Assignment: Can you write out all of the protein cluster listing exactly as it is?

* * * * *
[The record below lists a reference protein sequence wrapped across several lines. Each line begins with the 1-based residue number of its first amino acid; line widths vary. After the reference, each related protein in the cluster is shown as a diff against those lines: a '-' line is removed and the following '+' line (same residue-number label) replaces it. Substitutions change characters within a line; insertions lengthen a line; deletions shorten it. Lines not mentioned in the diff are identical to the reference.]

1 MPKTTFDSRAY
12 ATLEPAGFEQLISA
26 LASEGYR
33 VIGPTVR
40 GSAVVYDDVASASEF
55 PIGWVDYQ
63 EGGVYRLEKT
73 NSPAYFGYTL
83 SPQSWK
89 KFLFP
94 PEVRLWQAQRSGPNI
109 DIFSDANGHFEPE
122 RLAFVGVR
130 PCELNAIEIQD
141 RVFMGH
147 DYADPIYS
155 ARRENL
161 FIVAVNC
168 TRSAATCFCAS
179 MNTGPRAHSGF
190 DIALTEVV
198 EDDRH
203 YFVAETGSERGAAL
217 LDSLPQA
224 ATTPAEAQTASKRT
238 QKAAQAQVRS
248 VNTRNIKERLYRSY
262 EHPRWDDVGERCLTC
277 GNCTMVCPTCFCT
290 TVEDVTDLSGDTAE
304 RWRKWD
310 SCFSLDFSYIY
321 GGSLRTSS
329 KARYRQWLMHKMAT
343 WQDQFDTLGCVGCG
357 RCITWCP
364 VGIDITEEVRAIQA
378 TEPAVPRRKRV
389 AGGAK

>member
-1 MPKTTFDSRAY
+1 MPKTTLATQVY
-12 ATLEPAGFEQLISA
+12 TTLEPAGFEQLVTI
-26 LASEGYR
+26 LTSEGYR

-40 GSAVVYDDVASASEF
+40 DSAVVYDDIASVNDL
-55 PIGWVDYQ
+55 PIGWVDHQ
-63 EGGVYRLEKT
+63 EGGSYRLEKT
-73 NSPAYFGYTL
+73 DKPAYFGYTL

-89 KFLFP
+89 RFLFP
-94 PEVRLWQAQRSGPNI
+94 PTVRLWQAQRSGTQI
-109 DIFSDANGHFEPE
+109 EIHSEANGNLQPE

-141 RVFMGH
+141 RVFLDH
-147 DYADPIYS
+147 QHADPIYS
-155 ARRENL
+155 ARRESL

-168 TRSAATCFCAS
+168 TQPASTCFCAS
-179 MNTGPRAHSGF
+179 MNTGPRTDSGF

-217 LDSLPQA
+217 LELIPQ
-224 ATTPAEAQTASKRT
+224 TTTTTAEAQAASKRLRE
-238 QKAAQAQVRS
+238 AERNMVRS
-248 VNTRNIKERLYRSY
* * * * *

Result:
[The record below lists a reference protein sequence wrapped across several lines. Each line begins with the 1-based residue number of its first amino acid; line widths vary. After the reference, each related protein in the cluster is shown as a diff against those lines: a '-' line is removed and the following '+' line (same residue-number label) replaces it. Substitutions change characters within a line; insertions lengthen a line; deletions shorten it. Lines not mentioned in the diff are identical to the reference.]

1 MPKTTFDSRAY
12 ATLEPAGFEQLISA
26 LASEGYR
33 VIGPTVR
40 GSAVVYDDVASASEF
55 PIGWVDYQ
63 EGGVYRLEKT
73 NSPAYFGYTL
83 SPQSWK
89 KFLFP
94 PEVRLWQAQRSGPNI
109 DIFSDANGHFEPE
122 RLAFVGVR
130 PCELNAIEIQD
141 RVFMGH
147 DYADPIYS
155 ARRENL
161 FIVAVNC
168 TRSAATCFCAS
179 MNTGPRAHSGF
190 DIALTEVV
198 EDDRH
203 YFVAETGSERGAAL
217 LDSLPQA
224 ATTPAEAQTASKRT
238 QKAAQAQVRS
248 VNTRNIKERLYRSY
262 EHPRWDDVGERCLTC
277 GNCTMVCPTCFCT
290 TVEDVTDLSGDTAE
304 RWRKWD
310 SCFSLDFSYIY
321 GGSLRTSS
329 KARYRQWLMHKMAT
343 WQDQFDTLGCVGCG
357 RCITWCP
364 VGIDITEEVRAIQA
378 TEPAVPRRKRV
389 AGGAK

>member
-1 MPKTTFDSRAY
+1 MPKTTLATQVY
-12 ATLEPAGFEQLISA
+12 TTLEPAGFEQLVTI
-26 LASEGYR
+26 LTSEGYR

-40 GSAVVYDDVASASEF
+40 DSAVVYDDIASVNDL
-55 PIGWVDYQ
+55 PIGWVDHQ
-63 EGGVYRLEKT
+63 EGGSYRLEKT
-73 NSPAYFGYTL
+73 DKPAYFGYTL

-89 KFLFP
+89 RFLFP
-94 PEVRLWQAQRSGPNI
+94 PTVRLWQAQRSGTQI
-109 DIFSDANGHFEPE
+109 EIHSEANGNLQPE

-141 RVFMGH
+141 RVFLDH
-147 DYADPIYS
+147 QHADPIYS
-155 ARRENL
+155 ARRESL

-168 TRSAATCFCAS
+168 TQPASTCFCAS
-179 MNTGPRAHSGF
+179 MNTGPRTDSGF

-217 LDSLPQA
+217 LELIPQ
-224 ATTPAEAQTASKRT
+224 TTTTTAEAQAASKRLRE
-238 QKAAQAQVRS
+238 AERNMVRS
-248 VNTRNIKERLYRSY